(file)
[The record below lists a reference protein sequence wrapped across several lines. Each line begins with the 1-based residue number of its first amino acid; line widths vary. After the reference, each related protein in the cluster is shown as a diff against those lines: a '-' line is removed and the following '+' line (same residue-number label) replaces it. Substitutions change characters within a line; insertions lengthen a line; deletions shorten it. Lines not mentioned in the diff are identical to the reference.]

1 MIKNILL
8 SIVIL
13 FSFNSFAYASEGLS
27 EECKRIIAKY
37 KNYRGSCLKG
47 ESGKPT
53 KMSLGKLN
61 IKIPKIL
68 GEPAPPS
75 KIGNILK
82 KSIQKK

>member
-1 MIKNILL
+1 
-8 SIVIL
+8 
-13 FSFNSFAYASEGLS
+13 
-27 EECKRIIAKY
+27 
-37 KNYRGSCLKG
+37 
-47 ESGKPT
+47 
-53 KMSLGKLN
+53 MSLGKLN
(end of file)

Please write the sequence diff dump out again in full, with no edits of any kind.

[The record below lists a reference protein sequence wrapped across several lines. Each line begins with the 1-based residue number of its first amino acid; line widths vary. After the reference, each related protein in the cluster is shown as a diff against those lines: a '-' line is removed and the following '+' line (same residue-number label) replaces it. Substitutions change characters within a line; insertions lengthen a line; deletions shorten it. Lines not mentioned in the diff are identical to the reference.]

1 MIKNILL
8 SIVIL
13 FSFNSFAYASEGLS
27 EECKRIIAKY
37 KNYRGSCLKG
47 ESGKPT
53 KMSLGKLN
61 IKIPKIL
68 GEPAPPS
75 KIGNILK
82 KSIQKK

>member
-1 MIKNILL
+1 
-8 SIVIL
+8 
-13 FSFNSFAYASEGLS
+13 
-27 EECKRIIAKY
+27 
-37 KNYRGSCLKG
+37 
-47 ESGKPT
+47 
-53 KMSLGKLN
+53 MSLGKLN